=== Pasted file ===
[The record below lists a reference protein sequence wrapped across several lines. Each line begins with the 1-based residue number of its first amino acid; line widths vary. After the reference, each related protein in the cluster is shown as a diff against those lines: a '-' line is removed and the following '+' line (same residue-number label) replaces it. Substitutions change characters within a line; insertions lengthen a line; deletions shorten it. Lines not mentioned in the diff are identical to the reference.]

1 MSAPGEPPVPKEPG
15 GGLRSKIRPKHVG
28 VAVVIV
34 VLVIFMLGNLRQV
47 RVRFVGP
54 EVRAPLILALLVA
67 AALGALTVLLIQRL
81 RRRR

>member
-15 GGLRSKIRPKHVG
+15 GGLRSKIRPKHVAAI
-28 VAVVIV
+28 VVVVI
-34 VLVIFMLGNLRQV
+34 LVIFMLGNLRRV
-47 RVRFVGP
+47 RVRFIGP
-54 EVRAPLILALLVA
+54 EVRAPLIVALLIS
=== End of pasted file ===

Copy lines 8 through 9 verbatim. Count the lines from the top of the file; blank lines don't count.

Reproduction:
67 AALGALTVLLIQRL
81 RRRR